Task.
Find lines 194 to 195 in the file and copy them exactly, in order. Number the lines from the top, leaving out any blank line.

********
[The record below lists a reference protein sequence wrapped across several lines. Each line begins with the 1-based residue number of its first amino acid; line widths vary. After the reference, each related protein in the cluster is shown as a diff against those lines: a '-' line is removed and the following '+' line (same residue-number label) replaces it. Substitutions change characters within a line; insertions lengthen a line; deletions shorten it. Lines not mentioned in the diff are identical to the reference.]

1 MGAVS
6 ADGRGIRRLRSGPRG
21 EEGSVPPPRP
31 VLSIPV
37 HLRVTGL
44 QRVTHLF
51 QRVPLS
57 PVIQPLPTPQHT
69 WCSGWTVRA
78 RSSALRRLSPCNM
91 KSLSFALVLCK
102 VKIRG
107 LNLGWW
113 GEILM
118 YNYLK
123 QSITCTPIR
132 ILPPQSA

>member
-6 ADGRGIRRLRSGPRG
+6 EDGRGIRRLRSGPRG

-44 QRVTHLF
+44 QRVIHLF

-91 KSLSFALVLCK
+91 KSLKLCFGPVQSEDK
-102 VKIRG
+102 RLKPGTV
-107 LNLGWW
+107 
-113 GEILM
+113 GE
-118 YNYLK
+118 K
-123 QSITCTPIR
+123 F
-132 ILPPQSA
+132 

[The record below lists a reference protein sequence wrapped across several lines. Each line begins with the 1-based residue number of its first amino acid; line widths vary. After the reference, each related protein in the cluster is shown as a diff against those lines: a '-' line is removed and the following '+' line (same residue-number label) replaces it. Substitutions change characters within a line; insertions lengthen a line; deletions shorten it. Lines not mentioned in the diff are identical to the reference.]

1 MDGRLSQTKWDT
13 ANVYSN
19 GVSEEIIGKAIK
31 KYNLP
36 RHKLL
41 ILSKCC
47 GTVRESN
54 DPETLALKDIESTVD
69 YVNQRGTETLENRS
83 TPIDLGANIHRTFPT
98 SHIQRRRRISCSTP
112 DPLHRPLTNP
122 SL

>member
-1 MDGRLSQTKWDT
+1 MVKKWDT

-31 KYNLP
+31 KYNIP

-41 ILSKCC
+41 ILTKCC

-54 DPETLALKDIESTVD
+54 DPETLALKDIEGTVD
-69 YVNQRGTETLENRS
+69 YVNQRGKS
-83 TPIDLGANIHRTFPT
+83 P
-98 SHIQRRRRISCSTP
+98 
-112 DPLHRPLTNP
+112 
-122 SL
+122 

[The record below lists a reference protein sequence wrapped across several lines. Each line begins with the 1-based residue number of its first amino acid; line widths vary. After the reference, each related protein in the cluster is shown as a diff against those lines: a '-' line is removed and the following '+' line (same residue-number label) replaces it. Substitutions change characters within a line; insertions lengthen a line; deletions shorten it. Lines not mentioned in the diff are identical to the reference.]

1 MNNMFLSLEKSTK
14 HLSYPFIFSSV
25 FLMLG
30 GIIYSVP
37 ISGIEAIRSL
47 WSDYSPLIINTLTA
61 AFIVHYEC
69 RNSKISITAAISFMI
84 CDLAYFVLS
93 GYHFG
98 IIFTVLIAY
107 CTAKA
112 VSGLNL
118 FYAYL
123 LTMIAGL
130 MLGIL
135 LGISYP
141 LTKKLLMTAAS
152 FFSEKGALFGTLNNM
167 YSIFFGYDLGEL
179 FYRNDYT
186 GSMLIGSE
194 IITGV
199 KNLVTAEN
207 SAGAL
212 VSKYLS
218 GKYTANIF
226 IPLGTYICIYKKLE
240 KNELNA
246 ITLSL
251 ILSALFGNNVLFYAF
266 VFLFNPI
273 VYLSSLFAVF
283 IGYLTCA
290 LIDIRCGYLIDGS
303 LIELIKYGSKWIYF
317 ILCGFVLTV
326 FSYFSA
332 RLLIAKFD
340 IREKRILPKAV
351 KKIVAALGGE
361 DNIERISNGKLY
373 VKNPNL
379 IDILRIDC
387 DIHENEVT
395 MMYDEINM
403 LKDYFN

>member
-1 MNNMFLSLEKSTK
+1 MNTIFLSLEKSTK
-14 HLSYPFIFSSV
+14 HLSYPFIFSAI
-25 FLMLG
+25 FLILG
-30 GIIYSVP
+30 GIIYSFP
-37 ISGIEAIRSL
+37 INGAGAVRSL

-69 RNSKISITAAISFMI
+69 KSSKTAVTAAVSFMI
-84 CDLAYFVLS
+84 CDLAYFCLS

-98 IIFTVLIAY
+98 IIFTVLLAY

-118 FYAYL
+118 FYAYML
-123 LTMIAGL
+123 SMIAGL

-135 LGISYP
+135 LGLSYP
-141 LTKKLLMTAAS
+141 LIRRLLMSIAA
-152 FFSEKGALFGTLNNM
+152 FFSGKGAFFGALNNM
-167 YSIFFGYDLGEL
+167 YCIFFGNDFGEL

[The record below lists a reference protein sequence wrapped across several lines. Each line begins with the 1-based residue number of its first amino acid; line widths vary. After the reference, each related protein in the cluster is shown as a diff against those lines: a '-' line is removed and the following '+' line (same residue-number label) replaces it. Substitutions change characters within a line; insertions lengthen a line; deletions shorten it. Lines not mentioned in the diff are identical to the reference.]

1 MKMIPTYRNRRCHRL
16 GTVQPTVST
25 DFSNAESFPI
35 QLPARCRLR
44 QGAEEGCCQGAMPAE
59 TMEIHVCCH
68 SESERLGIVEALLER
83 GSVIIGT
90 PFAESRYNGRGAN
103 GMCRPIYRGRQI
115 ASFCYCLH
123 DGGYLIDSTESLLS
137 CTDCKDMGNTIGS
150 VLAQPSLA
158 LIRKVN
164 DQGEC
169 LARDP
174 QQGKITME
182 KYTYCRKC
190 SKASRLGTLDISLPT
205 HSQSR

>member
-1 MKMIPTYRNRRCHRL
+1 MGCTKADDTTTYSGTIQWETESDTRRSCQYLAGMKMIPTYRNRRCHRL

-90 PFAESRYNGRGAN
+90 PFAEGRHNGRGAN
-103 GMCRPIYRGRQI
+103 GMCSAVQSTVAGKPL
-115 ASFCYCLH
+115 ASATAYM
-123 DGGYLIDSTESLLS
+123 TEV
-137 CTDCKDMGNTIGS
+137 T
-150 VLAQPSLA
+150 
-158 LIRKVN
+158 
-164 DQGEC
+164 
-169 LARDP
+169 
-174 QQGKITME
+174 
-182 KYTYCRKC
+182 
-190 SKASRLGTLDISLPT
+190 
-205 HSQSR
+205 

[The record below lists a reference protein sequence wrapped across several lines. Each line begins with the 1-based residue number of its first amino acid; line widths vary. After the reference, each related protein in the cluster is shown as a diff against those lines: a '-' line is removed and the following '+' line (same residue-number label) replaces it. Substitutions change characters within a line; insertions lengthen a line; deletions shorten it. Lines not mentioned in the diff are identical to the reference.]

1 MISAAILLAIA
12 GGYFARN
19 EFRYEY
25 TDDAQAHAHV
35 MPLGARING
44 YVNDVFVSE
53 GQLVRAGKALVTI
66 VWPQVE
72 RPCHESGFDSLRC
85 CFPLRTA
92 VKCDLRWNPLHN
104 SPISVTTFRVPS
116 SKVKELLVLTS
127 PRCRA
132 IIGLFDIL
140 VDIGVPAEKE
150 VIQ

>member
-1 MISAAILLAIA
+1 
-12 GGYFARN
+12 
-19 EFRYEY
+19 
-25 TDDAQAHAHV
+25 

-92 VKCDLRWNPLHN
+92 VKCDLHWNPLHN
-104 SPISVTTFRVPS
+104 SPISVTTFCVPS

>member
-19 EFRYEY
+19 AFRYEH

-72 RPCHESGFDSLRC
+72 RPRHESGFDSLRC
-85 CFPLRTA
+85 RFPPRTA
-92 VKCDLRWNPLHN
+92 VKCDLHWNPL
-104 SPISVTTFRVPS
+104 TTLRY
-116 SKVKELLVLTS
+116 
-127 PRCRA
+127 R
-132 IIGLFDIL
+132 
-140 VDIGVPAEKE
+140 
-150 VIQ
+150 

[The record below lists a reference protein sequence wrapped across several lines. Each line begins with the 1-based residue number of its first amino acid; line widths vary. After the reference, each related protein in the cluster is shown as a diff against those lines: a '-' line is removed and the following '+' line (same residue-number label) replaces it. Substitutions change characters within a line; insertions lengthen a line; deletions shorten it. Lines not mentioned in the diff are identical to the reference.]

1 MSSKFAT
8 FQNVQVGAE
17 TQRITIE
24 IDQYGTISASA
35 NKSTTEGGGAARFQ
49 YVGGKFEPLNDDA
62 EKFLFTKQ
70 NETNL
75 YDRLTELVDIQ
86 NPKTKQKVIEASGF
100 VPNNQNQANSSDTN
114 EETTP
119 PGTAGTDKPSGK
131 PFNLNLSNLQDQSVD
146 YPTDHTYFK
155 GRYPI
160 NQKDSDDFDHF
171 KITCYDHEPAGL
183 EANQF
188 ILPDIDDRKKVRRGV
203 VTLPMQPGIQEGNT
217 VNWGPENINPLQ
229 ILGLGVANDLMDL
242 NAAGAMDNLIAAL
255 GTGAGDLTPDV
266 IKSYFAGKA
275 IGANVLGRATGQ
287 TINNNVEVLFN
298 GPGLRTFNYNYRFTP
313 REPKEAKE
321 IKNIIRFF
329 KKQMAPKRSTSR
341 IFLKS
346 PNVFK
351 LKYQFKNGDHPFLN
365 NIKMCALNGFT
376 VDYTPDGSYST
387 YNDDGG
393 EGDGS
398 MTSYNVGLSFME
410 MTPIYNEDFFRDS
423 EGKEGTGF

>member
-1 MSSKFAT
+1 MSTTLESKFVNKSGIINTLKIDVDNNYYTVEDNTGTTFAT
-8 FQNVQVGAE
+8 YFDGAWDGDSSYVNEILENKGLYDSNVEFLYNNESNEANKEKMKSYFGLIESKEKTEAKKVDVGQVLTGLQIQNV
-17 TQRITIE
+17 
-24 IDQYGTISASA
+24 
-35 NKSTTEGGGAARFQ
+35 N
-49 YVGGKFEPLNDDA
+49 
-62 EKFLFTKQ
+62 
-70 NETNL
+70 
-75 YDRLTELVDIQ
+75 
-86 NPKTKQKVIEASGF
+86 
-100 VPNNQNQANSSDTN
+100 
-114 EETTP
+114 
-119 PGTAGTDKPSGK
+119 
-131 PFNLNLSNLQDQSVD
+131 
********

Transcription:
+182 
-190 SKASRLGTLDISLPT